Identification and management of chronic kidney disease complications by internal medicine residents: A national survey

Varun Agrawal, Mohit Agarwal, Amit K. Ghosh, Michael A. Barnes, Peter A. McCullough

Research output: Contribution to journalReview articlepeer-review

15 Scopus citations

Abstract

Many patients with chronic kidney disease (CKD) receive care from primary care physicians. Identification and management of CKD complications in primary care is suboptimal. It is not known if current residency curriculum adequately prepares a future internist in this aspect of CKD care. We performed an online questionnaire survey of internal medicine residents in the United States to determine knowledge of CKD complications and their management. Four hundred seventy-nine residents completed the survey with postgraduate year (PGY) distribution 166 PGY1, 187 PGY2, and 126 PGY3. Most of the residents correctly recognized anemia (91%) and bone disease (82%) as complications at estimated glomerular filtration rate less than 60 mL/min/1.73 m 2; however, only half of the residents identified coronary artery disease (54%) as a CKD complication. For a patient with estimated glomerular filtration rate less than 60 mL/min/1.73 m 2, two thirds of the residents would workup for anemia (62%), whereas half of them would check for mineral and bone disorder (56%). With regard to anemia of CKD, less than half of the residents knew the CKD goal hemoglobin level of 11 to 12 g/dL (44%); most would supplement iron stores (86%), whereas fewer would consider nephrology referral (28%). For mineral and bone disorders, many residents would recommend dietary phosphorus restriction (68%) and check 25-hydroxyvitamin D (62%); fewer residents would start 1,25-dihydroxyvitamin D (40%) or refer to the nephrologist (45%). Residents chose to discontinue angiotensin-converting enzyme inhibitor for medication-related complication of greater than 50% decline in estimated glomerular filtration rate (68%) and potassium greater than 5.5 mEq/L (93%). Mean performance score improved with increasing PGY (PGY1 59.4% ± 17.6%, PGY2 63.6% ± 15.6%, and PGY3 66.2% ± 16.5%; P = 0.002). Our study identified specific gaps in knowledge of CKD complications and management among internal medicine residents. Educational efforts such as instruction on use of CKD clinical practice guidelines may help raise awareness of CKD complications, benefits of early intervention, and improve CKD management.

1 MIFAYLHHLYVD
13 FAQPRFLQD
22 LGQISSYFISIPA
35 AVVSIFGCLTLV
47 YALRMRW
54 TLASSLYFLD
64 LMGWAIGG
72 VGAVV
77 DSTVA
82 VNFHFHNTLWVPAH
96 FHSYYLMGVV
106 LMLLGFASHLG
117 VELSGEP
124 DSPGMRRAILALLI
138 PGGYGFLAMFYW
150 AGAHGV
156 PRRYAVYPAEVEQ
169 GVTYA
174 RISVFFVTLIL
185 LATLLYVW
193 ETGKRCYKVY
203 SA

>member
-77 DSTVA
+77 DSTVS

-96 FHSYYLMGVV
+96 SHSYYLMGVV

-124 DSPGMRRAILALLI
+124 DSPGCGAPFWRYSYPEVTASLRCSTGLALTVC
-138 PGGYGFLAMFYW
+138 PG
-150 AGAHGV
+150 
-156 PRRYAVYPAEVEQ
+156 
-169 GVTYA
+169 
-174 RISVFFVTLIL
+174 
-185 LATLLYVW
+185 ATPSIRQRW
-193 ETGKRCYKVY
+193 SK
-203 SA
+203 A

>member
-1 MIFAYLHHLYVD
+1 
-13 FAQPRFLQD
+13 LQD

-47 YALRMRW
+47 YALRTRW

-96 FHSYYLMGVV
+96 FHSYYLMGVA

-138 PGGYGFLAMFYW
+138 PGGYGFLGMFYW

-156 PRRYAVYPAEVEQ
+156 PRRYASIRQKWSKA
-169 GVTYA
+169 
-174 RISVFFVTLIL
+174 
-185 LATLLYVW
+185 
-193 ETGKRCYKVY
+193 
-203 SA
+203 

Original languageEnglish (US)
Pages (from-to)e40-e47
JournalAmerican journal of therapeutics
Volume18
Issue number3
DOIs
StatePublished - May 1 2011

Keywords

  • anemia
  • chronic kidney disease
  • complications
  • internal medicine residency
  • mineral and bone disorder

ASJC Scopus subject areas

  • Pharmacology
  • Pharmacology (medical)

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